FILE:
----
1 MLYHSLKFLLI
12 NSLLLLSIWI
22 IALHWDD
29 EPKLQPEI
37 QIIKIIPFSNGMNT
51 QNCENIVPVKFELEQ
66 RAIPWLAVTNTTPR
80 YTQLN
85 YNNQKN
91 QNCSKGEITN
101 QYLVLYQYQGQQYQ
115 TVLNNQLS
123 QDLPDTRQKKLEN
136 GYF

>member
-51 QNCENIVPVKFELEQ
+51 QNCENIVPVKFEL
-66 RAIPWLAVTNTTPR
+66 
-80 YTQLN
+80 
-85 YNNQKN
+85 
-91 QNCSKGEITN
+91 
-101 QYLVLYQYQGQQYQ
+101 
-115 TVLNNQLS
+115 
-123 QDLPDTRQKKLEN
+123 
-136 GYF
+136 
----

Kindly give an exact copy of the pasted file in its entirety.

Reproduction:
1 MLYHSLKFLLI
12 NSLLLLSIWI
22 IALHWDD
29 EPKLQPEI
37 QIIKIIPFSNGMNT
51 QNCENIVPVKFELEQ
66 RAIPWLAVTNTTPR
80 YTQLN
85 YNNQKN
91 QNCSKGEITN
101 QYLVLYQYQGQQYQ
115 TVLNNQLS
123 QDLPDTRQKKLEN
136 GYF

>member
-51 QNCENIVPVKFELEQ
+51 QNCENIVPVKFEL
-66 RAIPWLAVTNTTPR
+66 
-80 YTQLN
+80 
-85 YNNQKN
+85 
-91 QNCSKGEITN
+91 
-101 QYLVLYQYQGQQYQ
+101 
-115 TVLNNQLS
+115 
-123 QDLPDTRQKKLEN
+123 
-136 GYF
+136 